No history book could make the effects of the Cold War as real to me (at that time, of course) as the sport of gymnastics.  By 1988 the Soviets had a long legacy of dominating in the sport and it continued that year with Elena Shushunova’s victory over Daniela Silivas of Romania, as well as the Soviet Union's win in the team event over Romania.  I didn’t realize it at the time but Seoul was the last Olympics before the dissolution of the Soviet Union into many separate counties.  When the Barcelona games came around in 1992, things were different.  The best gymnasts of the Soviet Union were now competing for as many as 15 different countries.  Although that paved the way for the Americans to make a name for themselves, I really felt sad for the former Soviets who sacrificed so much for their sport and were under an insane amount of pressure from the government and their families to not just medal, but get the GOLD.
Around the same time I read Captive Witness and while I don’t remember the story much at all, the book cover has stayed in my head over 20 years later!  I remember it almost verbatim except I swore she was wearing a swim cap to match her black wetsuit in my childhood version.  There’s something about that image of Nancy at night, in the water, while a guard keeps watch, that really creeped me out and gave me additional context (as ridiculous as that sounds) for the bleak life of the Soviet gymnasts at that time. 


Holiday Gifts: Idea #1

Unfortunately, I'm in holiday shopping mode.  Despite the grueling nature of attempting to locate the most perfect, thoughtful gift ever, there are times when you find a cool new product out there and shopping actually becomes kind of fun.  One such discovery are the Harry Allen beeswax bulb candles above.  At only $24 for a set of two, they make a great gift for someone who is otherwise impossible to satisfy.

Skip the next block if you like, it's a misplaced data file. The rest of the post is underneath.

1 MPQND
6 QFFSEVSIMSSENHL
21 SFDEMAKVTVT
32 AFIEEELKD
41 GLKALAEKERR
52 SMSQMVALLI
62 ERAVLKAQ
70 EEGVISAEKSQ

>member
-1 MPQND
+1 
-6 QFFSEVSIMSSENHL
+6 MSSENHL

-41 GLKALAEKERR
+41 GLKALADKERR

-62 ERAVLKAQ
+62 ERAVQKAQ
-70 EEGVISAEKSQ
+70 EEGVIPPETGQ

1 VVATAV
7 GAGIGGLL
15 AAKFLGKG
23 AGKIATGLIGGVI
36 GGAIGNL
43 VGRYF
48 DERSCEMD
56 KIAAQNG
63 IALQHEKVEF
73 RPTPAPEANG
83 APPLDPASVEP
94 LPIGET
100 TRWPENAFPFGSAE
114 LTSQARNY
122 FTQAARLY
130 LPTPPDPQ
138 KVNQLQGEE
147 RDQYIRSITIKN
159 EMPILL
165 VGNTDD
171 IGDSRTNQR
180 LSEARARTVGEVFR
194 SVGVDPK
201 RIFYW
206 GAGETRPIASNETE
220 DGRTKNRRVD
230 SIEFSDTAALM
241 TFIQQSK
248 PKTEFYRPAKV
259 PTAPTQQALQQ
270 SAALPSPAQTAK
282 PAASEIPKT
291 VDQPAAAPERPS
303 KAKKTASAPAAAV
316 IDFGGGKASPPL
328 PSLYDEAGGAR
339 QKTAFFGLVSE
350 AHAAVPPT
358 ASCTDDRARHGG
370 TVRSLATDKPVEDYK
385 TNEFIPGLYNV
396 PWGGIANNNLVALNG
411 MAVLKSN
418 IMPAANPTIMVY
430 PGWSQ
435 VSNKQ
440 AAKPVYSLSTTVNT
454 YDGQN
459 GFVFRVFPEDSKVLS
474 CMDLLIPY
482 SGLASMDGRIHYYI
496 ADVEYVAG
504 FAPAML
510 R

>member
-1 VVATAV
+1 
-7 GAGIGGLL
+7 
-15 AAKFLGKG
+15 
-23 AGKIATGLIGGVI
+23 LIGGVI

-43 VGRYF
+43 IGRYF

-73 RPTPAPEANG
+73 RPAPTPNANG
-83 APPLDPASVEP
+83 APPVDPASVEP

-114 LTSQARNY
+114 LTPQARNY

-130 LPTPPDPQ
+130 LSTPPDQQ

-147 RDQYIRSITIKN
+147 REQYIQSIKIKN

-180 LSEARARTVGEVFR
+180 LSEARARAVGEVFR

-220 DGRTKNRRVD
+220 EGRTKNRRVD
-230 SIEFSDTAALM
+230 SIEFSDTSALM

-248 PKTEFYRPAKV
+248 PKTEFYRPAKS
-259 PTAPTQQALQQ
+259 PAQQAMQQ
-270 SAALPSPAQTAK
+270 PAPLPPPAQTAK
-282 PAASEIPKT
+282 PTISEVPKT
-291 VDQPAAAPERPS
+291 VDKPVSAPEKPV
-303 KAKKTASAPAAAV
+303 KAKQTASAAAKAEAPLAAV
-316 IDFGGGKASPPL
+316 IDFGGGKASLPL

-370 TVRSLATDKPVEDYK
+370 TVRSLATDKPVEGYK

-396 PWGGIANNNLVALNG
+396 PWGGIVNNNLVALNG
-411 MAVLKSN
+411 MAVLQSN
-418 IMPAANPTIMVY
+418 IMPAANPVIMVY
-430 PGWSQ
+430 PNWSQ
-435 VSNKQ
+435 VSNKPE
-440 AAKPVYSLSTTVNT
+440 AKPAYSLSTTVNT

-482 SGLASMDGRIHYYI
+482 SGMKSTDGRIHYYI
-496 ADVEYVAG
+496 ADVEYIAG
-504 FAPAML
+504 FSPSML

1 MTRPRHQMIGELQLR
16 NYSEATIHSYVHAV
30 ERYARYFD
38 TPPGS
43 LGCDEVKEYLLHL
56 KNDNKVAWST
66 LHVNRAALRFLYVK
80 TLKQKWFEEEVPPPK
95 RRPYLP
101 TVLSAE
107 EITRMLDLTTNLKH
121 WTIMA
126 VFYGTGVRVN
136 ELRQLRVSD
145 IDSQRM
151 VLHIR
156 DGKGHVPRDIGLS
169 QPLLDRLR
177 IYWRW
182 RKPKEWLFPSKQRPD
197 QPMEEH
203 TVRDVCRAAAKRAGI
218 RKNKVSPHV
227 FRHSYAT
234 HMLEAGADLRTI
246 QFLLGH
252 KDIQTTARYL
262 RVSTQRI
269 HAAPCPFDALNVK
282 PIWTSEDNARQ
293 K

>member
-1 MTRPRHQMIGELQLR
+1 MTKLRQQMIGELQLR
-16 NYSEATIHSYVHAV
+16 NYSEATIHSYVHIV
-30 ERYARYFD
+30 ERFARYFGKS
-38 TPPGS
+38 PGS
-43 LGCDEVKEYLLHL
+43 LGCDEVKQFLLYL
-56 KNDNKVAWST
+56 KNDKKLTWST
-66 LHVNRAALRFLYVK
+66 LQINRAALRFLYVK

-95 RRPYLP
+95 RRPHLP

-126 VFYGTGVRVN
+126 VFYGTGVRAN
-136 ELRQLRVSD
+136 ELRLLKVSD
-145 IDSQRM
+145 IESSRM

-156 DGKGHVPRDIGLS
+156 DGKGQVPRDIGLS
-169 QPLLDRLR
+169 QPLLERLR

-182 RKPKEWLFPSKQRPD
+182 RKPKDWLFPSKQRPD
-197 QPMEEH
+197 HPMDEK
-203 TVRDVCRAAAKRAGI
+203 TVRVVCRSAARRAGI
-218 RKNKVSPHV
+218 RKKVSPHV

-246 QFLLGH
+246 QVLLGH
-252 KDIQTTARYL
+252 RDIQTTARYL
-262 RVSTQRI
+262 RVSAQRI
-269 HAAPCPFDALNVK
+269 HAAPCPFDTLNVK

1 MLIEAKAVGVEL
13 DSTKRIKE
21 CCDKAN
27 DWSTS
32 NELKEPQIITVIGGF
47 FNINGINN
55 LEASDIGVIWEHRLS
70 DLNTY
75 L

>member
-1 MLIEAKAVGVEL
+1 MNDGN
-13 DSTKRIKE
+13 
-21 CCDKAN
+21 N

Adaptation #2: Martha Rosler

Richard Hamilton, Just What Is It that Makes Today's Homes So Different, So Appealing?, 1956
Rosler, Vacuuming Pop Art, 1966-1972
I like Rosler’s subtle adaptation of Richard Hamilton's famous collage because by utilizing a few key elements from his work, she conveys larger meaning about the role of women in art and society.  Until fairly recently women have been snubbed from art history as cultural producers and instead have been celebrated only for their worth as eye candy subject matter for the male artist.  When we think of Pop Art we often envision Warhol’s Marilyn, Lichtenstein’s damsels in distress and Wesselmann’s lipsticked ladies.  Notice how no women artists come to mind?  Exactly.  It’s not that they weren’t making art at that time, the canon has simply excluded them from public record. Not only does Rosler remind us not to forget the contributions of women, the idea of “vacuuming Pop Art” sends a strong and humorous message regarding her view of the male dominated movement.


Adaptation: Jeff Wall

Ever since the exhibition Adaptation has been on view at Philbrook I've been seeing various adaptations everywhere.  It’s like when you get a new car and suddenly you notice how many other people in the world also have Toyota Scions.  The show at Philbrook features four contemporary artists who have adapted various source materials—book, film, ballet, painting— into new work.  But the show could have easily included a hundred other contemporary artists who also utilize the practice of adaptation to create art.  Just today I was reading a book that featured an adaptation by contemporary photographer Jeff Wall.  See how you think the original compares to Wall’s version.
Hokusai, Caught by the Ejiri Wind, 1831-3.
Wall, A Sudden Gust of Wind (After Hokusai), 1993.


Choreographer Hofesh Shechter

Yesterday I caught a performance of Cedar Lake Contemporary Ballet at the Joyce. As always with this company, the program was well-executed and thoughtful, but the standout piece was Israeli choreographer Hofesh Shechter's "The Fools." This ballet was a New York premier - expanded and tweaked from the original commission set on Bern Ballet in 2008. "The Fools" opens with eight dancers (the Shadows) dressed in gray, military-like garb and violently thrashing their bodies up and down to percussive music. This scene repeats throughout the piece abruptly beginning and ending with black-outs and lights. From that point on, you're in for an unsettling 15 minutes. Seven other dancers appear (presumably the Fools) and their movements are hunched and pained. Their stiff bodies and other-worldly claw-like arms and legs convulse as if being electrocuted.
If it sounds crazy, you got it.  I've never seen anything quite this raw, grotesque and powerful. I wasn't able to find a video online of "The Fools," but to get an idea of Shechter's unique voice and vocabulary, check out this video HERE of another ballet "Uprising."


Eerie Art: Cattelan's HIM